MYDATA's Industrial Robots
Most of the hardware in the MYDATA machines is manufactured in-house. This hardware is impossible for the average person to buy and would be useless unless he had a MYDATA machine. For this reason, we have not made the device drivers publicly available. In any case, MYDATA hardware is already bundled with the most up-to-date software available.
We do, however, use two pieces of hardware that can be used by anyone: the Decision PCCOM-8 multi port serial card and the parallel port to SCSI conversion cable from Shuttle Technologies called EPST. We contracted Signum Support, a Swedish consulting company specializing in GNU software, to write device drivers for these two. The contract states the device drivers are to have the GNU GPL license and that Signum should try to include the drivers in Linus Torvalds' next kernel release. These drivers are currently available and fully functional. Contact Signum Support at http://www.signum.se/ for download information.
From a purely economic point of view, we get a lot of beta testers for these device drivers free of charge. Even better, we get to give something back to the Linux community.
From a programmer's and lawyer's point of view, MYDATA supplies four different software packages that interact.
The Linux operating system (free of charge)
The device drivers for MYDATA hardware (as loadable modules)
Servo programs (running on servo computers)
However, from the user's point of view MYDATA offers an industrial robot with hardware and a software system. The user is not usually concerned with implementation details such as the choice of an operating system.
Until now, the software installation and upgrades have always been done by service engineers. With the next generation of software we want to provide an installation CD-ROM which the user can use without a service engineer or thick manual by his side. The vision is that the user will insert the CD-ROM and the boot floppy, turn on the power and let the installation process automatically. Well, we might have to ask for an IP address. This installation CD-ROM is being developed in cooperation with Signum Support and is based on Red Hat 4.0 with a limited choice of hardware and added hardware detection.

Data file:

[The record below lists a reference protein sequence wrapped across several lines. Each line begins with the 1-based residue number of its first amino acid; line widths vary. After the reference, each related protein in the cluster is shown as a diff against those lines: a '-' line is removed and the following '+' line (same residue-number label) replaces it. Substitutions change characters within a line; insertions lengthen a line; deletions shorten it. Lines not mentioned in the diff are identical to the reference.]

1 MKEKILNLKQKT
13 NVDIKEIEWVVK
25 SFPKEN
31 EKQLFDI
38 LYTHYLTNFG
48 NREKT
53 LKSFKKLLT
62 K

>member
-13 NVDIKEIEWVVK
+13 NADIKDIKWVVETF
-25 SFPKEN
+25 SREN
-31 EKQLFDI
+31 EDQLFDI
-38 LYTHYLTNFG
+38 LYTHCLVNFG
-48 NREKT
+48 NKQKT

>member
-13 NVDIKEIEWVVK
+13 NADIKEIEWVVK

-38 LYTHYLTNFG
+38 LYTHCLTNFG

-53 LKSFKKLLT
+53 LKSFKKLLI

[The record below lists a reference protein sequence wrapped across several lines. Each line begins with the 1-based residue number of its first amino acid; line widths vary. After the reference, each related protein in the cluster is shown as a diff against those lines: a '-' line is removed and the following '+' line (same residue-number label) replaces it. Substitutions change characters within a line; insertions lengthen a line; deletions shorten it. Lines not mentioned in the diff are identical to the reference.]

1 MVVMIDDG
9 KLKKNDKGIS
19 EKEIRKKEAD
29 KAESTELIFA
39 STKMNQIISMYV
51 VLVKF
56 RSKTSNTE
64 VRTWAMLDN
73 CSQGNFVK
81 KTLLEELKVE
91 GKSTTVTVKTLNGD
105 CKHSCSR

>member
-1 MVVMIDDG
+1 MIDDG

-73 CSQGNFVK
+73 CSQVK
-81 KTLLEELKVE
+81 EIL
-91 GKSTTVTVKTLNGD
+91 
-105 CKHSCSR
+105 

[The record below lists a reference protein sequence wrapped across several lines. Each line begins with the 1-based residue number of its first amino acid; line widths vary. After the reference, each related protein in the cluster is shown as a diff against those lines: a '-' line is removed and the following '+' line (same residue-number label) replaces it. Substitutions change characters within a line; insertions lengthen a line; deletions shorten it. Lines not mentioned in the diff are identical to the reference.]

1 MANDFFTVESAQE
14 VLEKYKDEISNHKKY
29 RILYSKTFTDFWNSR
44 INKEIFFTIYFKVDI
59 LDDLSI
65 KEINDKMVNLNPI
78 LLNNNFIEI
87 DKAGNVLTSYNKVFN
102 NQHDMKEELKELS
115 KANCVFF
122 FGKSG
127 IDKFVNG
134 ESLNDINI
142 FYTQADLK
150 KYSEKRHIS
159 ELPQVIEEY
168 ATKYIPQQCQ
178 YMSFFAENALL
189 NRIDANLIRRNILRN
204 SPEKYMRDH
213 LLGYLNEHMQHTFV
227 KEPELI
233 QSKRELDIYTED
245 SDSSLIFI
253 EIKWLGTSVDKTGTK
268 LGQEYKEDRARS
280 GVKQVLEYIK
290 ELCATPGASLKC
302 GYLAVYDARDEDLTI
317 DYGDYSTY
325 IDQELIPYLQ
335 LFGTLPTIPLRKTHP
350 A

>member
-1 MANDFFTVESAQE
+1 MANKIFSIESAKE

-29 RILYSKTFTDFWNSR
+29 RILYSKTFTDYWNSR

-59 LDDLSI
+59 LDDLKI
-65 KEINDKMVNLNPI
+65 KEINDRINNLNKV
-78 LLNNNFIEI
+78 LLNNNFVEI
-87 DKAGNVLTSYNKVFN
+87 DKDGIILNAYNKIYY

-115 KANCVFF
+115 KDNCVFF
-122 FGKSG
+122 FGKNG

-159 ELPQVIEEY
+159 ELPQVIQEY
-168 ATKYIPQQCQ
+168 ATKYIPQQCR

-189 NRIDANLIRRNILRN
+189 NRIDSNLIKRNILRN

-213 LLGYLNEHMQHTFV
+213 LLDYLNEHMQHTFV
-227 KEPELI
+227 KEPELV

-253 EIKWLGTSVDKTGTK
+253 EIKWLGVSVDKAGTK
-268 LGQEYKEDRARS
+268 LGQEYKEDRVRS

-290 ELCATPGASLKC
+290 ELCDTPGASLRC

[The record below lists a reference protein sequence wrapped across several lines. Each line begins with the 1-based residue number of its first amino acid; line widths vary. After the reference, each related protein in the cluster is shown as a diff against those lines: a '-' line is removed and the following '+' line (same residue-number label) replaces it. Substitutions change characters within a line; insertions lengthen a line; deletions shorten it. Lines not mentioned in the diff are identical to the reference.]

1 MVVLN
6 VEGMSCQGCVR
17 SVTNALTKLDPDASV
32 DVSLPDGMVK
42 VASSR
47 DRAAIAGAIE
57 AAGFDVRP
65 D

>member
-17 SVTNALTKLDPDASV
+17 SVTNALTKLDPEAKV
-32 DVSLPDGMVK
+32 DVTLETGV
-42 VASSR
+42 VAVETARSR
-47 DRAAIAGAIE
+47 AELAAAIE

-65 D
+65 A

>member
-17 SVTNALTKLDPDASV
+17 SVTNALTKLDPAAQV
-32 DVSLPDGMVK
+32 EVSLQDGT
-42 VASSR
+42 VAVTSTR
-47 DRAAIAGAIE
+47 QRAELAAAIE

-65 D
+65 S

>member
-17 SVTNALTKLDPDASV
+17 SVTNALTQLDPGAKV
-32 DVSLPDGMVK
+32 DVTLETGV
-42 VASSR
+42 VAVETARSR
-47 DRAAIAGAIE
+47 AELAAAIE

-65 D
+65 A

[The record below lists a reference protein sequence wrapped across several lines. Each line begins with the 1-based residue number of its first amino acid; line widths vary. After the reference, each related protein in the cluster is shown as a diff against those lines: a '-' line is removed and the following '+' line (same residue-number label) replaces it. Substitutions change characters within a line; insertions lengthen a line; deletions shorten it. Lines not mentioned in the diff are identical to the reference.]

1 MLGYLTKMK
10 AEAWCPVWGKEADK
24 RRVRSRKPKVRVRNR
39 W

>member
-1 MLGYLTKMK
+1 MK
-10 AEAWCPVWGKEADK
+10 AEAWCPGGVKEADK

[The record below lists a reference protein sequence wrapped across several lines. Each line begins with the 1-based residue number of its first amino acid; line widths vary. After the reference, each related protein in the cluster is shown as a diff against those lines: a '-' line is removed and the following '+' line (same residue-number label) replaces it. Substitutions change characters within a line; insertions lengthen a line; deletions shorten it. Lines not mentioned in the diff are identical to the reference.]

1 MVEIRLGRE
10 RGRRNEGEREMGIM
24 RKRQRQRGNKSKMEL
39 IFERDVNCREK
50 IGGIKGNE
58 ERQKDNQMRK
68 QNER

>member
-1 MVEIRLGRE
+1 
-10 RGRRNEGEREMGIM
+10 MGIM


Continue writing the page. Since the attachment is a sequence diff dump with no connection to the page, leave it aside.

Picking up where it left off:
MYDATA has managed to switch from an aging operating system to Linux with a reasonable amount of effort. In Linux we now have a modern operating system that will continue to grow with us for several years, and it gives us a solid foundation for future development.
Practical Task Scheduling Deployment
July 20, 2016 12:00 pm CDT
One of the best things about the UNIX environment (aside from being stable and efficient) is the vast array of software tools available to help you do your job. Traditionally, a UNIX tool does only one thing, but does that one thing very well. For example, grep is very easy to use and can search vast amounts of data quickly. The find tool can find a particular file or files based on all kinds of criteria. It's pretty easy to string these tools together to build even more powerful tools, such as a tool that finds all of the .log files in the /home directory and searches each one for a particular entry. This erector-set mentality allows UNIX system administrators to seem to always have the right tool for the job.
Cron traditionally has been considered another such a tool for job scheduling, but is it enough? This webinar considers that very question. The first part builds on a previous Geek Guide, Beyond Cron, and briefly describes how to know when it might be time to consider upgrading your job scheduling infrastructure. The second part presents an actual planning and implementation framework.
Join Linux Journal's Mike Diehl and Pat Cameron of Help Systems.
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With all the industry talk about the benefits of Linux on Power and all the performance advantages offered by its open architecture, you may be considering a move in that direction. If you are thinking about analytics, big data and cloud computing, you would be right to evaluate Power. The idea of using commodity x86 hardware and replacing it every three years is an outdated cost model. It doesn’t consider the total cost of ownership, and it doesn’t consider the advantage of real processing power, high-availability and multithreading like a demon.
This ebook takes a look at some of the practical applications of the Linux on Power platform and ways you might bring all the performance power of this open architecture to bear for your organization. There are no smoke and mirrors here—just hard, cold, empirical evidence provided by independent sources. I also consider some innovative ways Linux on Power will be used in the future.Get the Guide